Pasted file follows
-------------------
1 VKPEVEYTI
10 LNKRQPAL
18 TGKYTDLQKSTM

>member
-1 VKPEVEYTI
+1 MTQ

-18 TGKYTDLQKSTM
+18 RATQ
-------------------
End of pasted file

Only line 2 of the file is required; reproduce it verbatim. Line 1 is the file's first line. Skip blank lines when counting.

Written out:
10 LNKRQPAL